"Finger wagging" doesn't really sum up the tense moment on the tarmac: Brewer is using her white privilege to mask her anger, in an attempt to assert power over Obama. The little power play at the Phoenix Airport speaks to the age-old stereotype of black men being seen as a threat to white women, and the fact that Jan Brewer took advantage of that earns her this week's Douchebag Decree.
Earlier this month the Village Voice made public the findings of a study conducted by the John Jay College of Criminal Justice, which looked to define the most vulnerable population of sex workers: underage prostitutes. According to the study, "The typical kid who is commercially exploited for sex in New York City is not a tween girl, has not been sold into sexual slavery, and is not held captive by a pimp." The study found that 45% were boys, 45% got into the business through friends, 90% were U.S. born, most serviced white, wealthy men and struck deals on the street (as opposed to the Internet). Importantly, 95% of respondents—70% of whom had sought assistance through a child service agency within the past year—said they exchanged sex for money "because it was the surest way to support themselves." According to these researchers, even the most at-risk segment of the sex worker population—underage sex workers—are going it alone, selling sex on their own volition, and perceive themselves as making a choice given their circumstances. Only 10% were involved with what the researchers labelled a "market facilitator" (aka pimp).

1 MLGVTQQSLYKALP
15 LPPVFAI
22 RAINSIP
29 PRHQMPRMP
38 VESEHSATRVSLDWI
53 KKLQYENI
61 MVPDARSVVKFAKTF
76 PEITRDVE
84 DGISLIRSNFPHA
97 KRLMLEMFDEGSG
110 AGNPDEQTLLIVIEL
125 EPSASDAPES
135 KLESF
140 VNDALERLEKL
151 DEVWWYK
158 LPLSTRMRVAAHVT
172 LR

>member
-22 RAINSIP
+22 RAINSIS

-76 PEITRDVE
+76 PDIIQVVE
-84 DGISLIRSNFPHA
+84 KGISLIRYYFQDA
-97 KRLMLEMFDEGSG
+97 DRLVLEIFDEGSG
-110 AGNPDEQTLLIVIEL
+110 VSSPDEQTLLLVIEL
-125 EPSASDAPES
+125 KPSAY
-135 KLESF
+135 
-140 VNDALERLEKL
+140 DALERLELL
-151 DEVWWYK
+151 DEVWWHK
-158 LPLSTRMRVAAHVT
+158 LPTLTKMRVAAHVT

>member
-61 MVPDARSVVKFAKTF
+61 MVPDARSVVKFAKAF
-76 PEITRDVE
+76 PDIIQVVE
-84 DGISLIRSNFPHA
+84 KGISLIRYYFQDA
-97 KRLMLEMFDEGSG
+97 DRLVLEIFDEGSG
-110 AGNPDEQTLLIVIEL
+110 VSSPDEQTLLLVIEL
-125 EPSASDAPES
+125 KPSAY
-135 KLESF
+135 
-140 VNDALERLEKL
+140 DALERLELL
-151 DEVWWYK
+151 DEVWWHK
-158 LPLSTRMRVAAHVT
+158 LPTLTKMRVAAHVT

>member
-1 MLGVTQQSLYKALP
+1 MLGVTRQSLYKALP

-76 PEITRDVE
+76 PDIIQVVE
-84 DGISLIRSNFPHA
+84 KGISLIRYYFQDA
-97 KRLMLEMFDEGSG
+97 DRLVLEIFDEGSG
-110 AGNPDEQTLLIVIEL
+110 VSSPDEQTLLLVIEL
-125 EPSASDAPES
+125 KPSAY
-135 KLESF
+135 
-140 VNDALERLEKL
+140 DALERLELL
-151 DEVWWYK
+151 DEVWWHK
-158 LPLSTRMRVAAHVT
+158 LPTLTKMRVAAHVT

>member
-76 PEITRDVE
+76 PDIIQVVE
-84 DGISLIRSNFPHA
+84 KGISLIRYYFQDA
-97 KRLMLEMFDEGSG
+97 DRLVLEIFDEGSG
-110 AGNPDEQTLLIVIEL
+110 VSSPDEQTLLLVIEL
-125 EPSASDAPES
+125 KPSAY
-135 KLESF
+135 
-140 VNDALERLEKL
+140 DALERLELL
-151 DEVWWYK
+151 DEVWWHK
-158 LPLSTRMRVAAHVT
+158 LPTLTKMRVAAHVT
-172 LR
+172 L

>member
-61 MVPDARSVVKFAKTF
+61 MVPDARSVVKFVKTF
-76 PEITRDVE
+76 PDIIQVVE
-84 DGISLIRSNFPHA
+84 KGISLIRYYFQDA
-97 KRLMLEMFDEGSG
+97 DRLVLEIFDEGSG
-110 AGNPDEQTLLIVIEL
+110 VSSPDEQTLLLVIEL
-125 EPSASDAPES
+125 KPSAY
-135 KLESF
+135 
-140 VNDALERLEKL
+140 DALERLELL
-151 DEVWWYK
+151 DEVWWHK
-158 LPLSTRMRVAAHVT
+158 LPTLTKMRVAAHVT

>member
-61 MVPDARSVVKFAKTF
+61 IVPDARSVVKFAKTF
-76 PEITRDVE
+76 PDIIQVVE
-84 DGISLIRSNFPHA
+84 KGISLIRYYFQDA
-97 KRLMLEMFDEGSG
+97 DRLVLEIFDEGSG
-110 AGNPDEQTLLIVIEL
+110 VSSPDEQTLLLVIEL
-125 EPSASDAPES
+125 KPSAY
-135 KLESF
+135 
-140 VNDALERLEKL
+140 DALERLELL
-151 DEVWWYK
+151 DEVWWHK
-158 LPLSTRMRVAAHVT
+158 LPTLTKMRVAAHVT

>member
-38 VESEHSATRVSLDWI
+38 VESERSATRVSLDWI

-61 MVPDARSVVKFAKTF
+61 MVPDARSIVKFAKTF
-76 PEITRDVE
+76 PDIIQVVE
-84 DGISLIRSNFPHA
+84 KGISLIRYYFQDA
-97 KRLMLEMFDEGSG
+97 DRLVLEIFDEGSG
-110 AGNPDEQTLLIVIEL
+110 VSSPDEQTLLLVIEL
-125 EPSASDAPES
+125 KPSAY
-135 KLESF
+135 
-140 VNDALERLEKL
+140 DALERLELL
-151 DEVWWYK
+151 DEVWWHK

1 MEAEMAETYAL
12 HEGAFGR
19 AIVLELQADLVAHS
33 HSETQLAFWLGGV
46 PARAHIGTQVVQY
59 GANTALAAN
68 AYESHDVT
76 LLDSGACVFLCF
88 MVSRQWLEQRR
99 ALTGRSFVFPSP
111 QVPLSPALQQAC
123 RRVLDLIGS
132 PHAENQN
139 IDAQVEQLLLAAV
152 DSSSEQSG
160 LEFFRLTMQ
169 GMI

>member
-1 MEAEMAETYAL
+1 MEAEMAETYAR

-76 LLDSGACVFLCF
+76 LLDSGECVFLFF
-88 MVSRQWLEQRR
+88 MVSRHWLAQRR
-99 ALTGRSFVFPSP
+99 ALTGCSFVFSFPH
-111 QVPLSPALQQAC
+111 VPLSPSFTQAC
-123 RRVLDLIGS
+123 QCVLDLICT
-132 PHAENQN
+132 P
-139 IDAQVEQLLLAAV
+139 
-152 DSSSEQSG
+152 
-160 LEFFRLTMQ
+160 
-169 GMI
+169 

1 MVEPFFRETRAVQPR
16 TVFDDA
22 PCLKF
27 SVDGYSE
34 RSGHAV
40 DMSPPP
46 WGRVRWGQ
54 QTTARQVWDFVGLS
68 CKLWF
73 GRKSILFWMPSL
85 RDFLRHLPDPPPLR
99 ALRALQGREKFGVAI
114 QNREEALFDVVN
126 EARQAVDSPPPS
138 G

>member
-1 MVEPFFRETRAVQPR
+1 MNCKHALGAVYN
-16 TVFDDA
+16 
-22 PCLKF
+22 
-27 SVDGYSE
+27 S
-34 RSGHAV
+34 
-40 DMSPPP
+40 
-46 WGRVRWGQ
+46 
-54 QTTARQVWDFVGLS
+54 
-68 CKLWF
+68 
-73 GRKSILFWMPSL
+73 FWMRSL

Full disclosure: I have had misgivings about Slutwalk from day one. "Slut" has never been a term used against me. Though the idea of reclaiming the word seems to resonate with many young, white heterosexual women, it is not clear to me that it's something that can unify all women. It felt alienating and exclusionary to me from the start.
For those who don't follow theatre news (so...quite possibly a lot of you), one story is currently dominating coverage, and it's got a number of complicated aspects to it. I am referring, of course, to the kerfuffle over Diane Paulus' mounting of Porgy & Bess at Boston's American Repertory Theatre. What I'm finding fascinating are the general questions raised by this scenario. Namely, what are our obligations to a work of art? When is it and when is it not appropriate to change things?
Thoroughly Modern Millie has all the makings of what could be an incredibly charming, silly film: it has tap-dancing in elevators, inexplicably well-choreographed impromptu dances, and Carol Channing making what may be the greatest entrance in movie history. However, what it also features is a staggeringly racist plotline. Millie is rotten to the core, and I don't see a way to solve that problem without making an entirely different show.